Many companies want to be the Pinterest of specific topic X, or the Twitter of Y. But after watching around 8.5 million users save more than 300 million items over the past year, one popular content-sharing app found that more people want to simply share individual things with certain people, rather than become social media broadcasters. It's a good lesson for more than just that app.
In a way, Pocket is, as announced today, working to become The Email of Content. The move makes sense to Pocket founder Nate Weiner, as email is the most popular way Pocket's users share articles and videos and other links with each other, by a more than two-to-one ratio.
"There were versions of (Pocket Sharing) that were far more advanced and crazy," Weiner said in a phone interview. "But from our own usage, and from the data side, the number one thing people do is share via email. Combine Twitter and Facebook (sharing), and it's still far smaller than the sharing volume via email."
Every website (and especially this site), almost every mobile app, and a growing number of advertisements all want you to broadcast more than share: Like us on Facebook, tweet that you just learned your credit score, Pin this story. What Weiner learned, and what most people will eventually learn, is that it's the personal nature of contemplating, sending, and adding a note about something that makes closed-circle recommendations more powerful than hoping everyone catches it in your feed/stream/pinboard.
So Pocket has added features that make it easy to share one thing with a few people. Your note about why you are sharing is retained, and if the person receiving your item is a Pocket user, you and them see friendly faces and mobile notifications.
"We've seen that you don't read a book so you can run down the street screaming, 'Hey, I just read this.'" Weiner said. "In reading, there's something that strikes you, that reminds you of something else, that you share with a small number of people. It's way better, and sometimes way faster."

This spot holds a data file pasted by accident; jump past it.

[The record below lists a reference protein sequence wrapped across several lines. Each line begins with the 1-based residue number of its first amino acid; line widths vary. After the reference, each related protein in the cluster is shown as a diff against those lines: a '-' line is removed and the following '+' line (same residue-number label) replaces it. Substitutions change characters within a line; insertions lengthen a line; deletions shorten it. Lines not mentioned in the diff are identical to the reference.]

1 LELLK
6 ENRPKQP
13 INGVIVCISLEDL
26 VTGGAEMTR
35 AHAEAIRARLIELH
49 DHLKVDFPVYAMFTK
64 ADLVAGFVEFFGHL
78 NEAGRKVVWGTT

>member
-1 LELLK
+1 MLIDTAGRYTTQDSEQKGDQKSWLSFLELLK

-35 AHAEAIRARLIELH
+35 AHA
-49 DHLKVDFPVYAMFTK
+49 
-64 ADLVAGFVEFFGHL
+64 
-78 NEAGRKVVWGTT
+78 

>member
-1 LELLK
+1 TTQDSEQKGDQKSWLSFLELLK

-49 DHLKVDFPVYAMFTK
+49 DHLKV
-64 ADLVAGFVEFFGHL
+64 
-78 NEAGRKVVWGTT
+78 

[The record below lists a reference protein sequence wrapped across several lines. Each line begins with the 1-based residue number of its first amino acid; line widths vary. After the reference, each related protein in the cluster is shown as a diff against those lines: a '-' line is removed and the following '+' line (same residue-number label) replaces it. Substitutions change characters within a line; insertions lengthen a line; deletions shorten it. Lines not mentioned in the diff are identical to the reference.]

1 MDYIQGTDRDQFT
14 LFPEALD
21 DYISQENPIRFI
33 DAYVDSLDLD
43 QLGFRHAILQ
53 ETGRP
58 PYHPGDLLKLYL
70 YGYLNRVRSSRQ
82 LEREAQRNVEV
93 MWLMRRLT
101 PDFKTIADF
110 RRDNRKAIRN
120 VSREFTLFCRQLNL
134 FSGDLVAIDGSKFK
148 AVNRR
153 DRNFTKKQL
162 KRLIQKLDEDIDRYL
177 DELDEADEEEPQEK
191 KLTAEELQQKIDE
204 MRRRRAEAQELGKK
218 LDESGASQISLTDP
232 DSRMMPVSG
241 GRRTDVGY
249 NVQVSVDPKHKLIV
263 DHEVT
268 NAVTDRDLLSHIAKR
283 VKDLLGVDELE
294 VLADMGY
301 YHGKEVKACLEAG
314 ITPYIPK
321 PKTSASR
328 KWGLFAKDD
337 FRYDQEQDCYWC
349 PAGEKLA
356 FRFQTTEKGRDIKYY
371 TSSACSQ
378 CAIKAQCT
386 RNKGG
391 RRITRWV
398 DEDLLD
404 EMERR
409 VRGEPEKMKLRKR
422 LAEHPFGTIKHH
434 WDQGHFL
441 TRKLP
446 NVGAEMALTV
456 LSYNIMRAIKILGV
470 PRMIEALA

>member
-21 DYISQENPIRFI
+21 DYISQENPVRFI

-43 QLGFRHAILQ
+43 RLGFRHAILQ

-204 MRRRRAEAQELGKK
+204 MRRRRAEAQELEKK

Trying to make social in smaller circles than shouting out loud doesn't work for the big players, at least for the moment. Twitter and Facebook have their versions of configurable lists, but you've probably seen that they have yet to catch on. Google+ was launched with just this kind of focus, but Google+ is still, shall we say, getting there.
What about you and your coworkers, collaborators, team members, and smart friends and contacts? What's a good way to share out links and news without flooding or annoying people? Here's a few tips:
Ask first, always: Even if you know someone would enjoy getting relevant and intriguing links from you, ask if you can add them to an informal list. By asking, you are smoothing out the transaction and separating yourself from their typical LinkedIn clutter. You are also cementing the fact that they stand apart from all those people to whome you simply broadcast.
Space them out: Share-worthy things can arrive in batches, but sending all those links stacked on each other makes you look more manic than inspired. Gather up the stuff you want to show (or show off) in Evernote, in Pocket, in a bookmarks folder, or wherever you like. Send them out on a schedule, even if you bundle them up all at once. Boomerang for Gmail, a browser plug-in that helps conquer email, is great for scheduling emails in advance, or bouncing share-worthy things back to you later on.
Do a little formatting: Create bullet-point lists, put sub-headings in bold, and create text-based links in your emails. A little formatting goes a long way toward showing you care about the space in which you are inserting your thoughts. If you want just a bit more polish, you can sign up for Mailchimp's Forever Free plan, which can format and send about six emails per month to up to 2,000 people. If you have more than that, you are broadcasting, not sharing.
Amrit Richmond, an independent market research and strategy consultant and founder of Magenta Labs, curates an email list for about 300 people. The list, built from invitations and referrals, allows Richmond to "share some of my findings and spark product discussions with a trusted group," she wrote me. Richmond asks before adding people, and asks startups if they're ready for a link. Everything is compiled into bullet-lists with categories: "Mobile," "Books," "Recruiting," etc.
Richmond's newsletter is definitely a bulletin, but it feels like it's from a real person, and the most that person is asking for is to trade back some other link or recommendation on occasion—such as this occasion. (You can request an invitation at firstname.lastname@example.org).
[Image: Flickr user David Goehring]